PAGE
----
More than “just quitting”Recovery from addiction is hard work involving a courageous look at underlying issues. One important coping skill in changing addictive behavior is recognizing triggers using the simple acronym “H.A.L.T.” – hungry, angry, lonely, tired. By paying attention to what’s really occurring in your physical body and emotional state of being, you can address the real issue instead of covering it up with alcohol or drugs. Additionally, pay attention to people, places and things. If you keep company with the people who drank and used drugs with you, you are more likely to fall back into familiar patterns. If you go the same places where you went in your drinking and drugging days, you are more likely to fall into temptation. If you focus on things that remind you of your past, you are more likely to want them.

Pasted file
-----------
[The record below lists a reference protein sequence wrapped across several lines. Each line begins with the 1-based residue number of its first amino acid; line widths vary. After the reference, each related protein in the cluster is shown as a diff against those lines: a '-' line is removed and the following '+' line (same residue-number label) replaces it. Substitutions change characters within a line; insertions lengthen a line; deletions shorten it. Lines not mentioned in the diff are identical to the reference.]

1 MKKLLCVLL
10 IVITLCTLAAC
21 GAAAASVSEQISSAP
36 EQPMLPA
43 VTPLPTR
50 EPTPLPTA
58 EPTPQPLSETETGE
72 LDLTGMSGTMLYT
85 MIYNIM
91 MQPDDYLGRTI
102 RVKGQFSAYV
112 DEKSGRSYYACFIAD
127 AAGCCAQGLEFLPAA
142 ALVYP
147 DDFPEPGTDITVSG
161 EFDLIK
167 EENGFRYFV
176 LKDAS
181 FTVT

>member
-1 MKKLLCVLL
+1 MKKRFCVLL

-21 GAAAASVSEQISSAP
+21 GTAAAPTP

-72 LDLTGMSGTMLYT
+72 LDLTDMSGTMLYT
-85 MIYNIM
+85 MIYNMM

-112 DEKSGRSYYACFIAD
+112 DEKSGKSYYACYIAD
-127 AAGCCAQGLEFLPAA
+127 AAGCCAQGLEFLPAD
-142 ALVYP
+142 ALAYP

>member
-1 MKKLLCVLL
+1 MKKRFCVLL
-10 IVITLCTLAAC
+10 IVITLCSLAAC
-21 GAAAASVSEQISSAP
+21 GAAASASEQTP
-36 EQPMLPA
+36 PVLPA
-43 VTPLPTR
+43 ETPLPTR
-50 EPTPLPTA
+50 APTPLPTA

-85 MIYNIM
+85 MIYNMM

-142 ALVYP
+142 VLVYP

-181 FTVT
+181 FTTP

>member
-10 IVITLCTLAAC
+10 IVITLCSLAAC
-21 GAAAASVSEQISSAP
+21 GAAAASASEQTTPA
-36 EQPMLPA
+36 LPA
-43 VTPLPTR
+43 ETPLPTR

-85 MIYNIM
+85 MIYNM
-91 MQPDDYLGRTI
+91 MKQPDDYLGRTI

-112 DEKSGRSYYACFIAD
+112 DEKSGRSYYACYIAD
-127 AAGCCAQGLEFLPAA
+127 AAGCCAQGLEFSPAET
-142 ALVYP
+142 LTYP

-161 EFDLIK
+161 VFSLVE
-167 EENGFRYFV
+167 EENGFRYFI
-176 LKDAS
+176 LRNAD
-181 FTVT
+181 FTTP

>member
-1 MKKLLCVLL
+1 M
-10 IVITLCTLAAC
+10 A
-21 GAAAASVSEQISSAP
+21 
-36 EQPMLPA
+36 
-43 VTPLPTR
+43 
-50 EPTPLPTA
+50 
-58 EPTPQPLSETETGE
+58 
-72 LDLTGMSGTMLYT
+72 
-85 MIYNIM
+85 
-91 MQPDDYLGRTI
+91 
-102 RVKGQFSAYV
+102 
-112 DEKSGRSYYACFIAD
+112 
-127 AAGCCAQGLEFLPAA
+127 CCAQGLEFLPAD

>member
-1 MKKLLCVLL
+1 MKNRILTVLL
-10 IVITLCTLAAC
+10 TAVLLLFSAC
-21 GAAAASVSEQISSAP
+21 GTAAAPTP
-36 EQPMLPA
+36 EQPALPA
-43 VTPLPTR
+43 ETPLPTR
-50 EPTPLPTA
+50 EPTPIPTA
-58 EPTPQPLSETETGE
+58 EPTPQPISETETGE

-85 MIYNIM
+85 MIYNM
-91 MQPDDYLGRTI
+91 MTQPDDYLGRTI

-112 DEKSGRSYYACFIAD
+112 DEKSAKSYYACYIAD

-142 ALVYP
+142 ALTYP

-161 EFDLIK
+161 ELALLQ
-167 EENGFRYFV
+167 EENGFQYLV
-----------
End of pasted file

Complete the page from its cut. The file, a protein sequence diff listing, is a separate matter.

Emotions? What are those?People who abuse alcohol and drugs have trouble with their feelings. Addictive substances pretend to dissipate uncomfortable feelings and to expand pleasant feelings. Eventually, however, alcohol and drugs take over and begin to ruin relationships and prevent people from functioning as well as they could with clear minds and healthy bodies. Coping with emotions without relying on addictive substances can include techniques like these:
- Utilizing meditation techniques
- Participating in physical activities to reduce tension in the body
- Writing feelings and emotions in a journal
- Attending both group and one-on-one therapy sessions
- Gaining a strong network of support